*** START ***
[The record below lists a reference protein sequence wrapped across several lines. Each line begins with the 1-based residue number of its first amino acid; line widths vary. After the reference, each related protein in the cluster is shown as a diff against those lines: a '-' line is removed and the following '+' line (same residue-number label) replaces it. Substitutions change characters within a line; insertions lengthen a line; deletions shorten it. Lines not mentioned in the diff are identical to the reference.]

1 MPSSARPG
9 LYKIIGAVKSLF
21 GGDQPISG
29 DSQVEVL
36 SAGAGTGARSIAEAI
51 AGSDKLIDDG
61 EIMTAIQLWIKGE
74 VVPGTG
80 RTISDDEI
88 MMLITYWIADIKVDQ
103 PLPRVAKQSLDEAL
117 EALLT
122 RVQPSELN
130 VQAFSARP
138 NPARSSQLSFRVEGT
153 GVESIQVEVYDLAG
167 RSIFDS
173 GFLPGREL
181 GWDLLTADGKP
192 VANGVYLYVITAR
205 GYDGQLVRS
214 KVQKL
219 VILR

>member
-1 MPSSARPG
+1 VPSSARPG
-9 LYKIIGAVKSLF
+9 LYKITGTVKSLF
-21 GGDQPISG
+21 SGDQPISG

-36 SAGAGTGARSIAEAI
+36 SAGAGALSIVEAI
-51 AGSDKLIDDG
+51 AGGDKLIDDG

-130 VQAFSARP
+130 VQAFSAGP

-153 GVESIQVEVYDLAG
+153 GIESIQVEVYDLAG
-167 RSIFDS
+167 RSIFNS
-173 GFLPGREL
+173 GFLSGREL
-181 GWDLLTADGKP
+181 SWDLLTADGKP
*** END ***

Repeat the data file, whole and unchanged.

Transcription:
[The record below lists a reference protein sequence wrapped across several lines. Each line begins with the 1-based residue number of its first amino acid; line widths vary. After the reference, each related protein in the cluster is shown as a diff against those lines: a '-' line is removed and the following '+' line (same residue-number label) replaces it. Substitutions change characters within a line; insertions lengthen a line; deletions shorten it. Lines not mentioned in the diff are identical to the reference.]

1 MPSSARPG
9 LYKIIGAVKSLF
21 GGDQPISG
29 DSQVEVL
36 SAGAGTGARSIAEAI
51 AGSDKLIDDG
61 EIMTAIQLWIKGE
74 VVPGTG
80 RTISDDEI
88 MMLITYWIADIKVDQ
103 PLPRVAKQSLDEAL
117 EALLT
122 RVQPSELN
130 VQAFSARP
138 NPARSSQLSFRVEGT
153 GVESIQVEVYDLAG
167 RSIFDS
173 GFLPGREL
181 GWDLLTADGKP
192 VANGVYLYVITAR
205 GYDGQLVRS
214 KVQKL
219 VILR

>member
-1 MPSSARPG
+1 VPSSARPG
-9 LYKIIGAVKSLF
+9 LYKITGTVKSLF
-21 GGDQPISG
+21 SGDQPISG

-36 SAGAGTGARSIAEAI
+36 SAGAGALSIVEAI
-51 AGSDKLIDDG
+51 AGGDKLIDDG

-130 VQAFSARP
+130 VQAFSAGP

-153 GVESIQVEVYDLAG
+153 GIESIQVEVYDLAG
-167 RSIFDS
+167 RSIFNS
-173 GFLPGREL
+173 GFLSGREL
-181 GWDLLTADGKP
+181 SWDLLTADGKP